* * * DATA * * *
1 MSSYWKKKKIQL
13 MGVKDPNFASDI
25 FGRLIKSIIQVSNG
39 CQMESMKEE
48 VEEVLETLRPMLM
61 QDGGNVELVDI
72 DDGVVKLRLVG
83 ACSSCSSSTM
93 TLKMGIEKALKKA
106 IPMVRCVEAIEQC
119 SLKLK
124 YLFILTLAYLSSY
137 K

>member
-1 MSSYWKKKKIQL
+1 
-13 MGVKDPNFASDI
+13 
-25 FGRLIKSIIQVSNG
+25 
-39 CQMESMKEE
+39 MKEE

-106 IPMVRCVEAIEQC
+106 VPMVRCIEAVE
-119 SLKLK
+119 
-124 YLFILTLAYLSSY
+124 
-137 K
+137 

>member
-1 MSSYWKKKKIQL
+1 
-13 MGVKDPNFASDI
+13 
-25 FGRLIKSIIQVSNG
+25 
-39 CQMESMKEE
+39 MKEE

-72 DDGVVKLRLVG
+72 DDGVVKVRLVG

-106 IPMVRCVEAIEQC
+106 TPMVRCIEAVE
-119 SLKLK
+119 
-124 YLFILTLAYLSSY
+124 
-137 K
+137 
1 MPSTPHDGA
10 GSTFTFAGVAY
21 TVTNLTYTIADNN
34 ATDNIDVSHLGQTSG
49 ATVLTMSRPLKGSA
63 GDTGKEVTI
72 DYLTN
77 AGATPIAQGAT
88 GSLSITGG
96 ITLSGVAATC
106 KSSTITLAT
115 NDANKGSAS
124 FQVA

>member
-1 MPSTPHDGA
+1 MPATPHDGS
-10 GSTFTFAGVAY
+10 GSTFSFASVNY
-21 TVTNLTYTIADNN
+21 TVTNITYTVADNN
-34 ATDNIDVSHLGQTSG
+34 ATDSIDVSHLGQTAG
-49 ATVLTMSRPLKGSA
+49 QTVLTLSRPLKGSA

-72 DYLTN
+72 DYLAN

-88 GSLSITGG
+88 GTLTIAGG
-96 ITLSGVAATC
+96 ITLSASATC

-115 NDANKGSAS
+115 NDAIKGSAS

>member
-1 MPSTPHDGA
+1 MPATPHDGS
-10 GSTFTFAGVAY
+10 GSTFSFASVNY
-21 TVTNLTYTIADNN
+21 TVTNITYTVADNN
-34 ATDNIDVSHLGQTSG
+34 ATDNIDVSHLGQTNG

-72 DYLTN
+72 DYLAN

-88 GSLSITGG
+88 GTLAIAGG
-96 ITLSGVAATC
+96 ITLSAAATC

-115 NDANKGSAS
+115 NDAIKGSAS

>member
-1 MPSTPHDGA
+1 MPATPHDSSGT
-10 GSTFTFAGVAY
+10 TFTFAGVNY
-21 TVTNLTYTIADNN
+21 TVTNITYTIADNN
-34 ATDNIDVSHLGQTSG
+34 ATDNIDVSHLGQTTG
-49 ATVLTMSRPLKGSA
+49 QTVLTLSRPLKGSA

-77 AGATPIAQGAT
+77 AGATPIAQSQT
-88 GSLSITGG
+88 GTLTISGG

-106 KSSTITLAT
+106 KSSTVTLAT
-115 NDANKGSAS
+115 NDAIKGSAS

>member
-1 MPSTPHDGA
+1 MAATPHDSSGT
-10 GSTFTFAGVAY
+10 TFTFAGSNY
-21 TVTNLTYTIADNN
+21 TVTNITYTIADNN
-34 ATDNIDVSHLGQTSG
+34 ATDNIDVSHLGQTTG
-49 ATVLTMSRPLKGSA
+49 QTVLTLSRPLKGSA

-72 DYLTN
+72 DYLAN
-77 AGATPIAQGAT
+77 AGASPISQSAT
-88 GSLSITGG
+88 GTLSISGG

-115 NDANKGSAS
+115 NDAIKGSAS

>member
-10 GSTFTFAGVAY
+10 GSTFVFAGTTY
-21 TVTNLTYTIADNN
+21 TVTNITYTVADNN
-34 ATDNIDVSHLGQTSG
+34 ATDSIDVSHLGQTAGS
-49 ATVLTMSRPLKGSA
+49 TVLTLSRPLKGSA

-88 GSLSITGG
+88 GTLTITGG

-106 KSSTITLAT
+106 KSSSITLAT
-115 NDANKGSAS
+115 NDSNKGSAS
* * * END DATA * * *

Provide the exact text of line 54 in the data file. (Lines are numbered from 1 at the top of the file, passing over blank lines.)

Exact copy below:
49 ATVLTMSRPLKGSA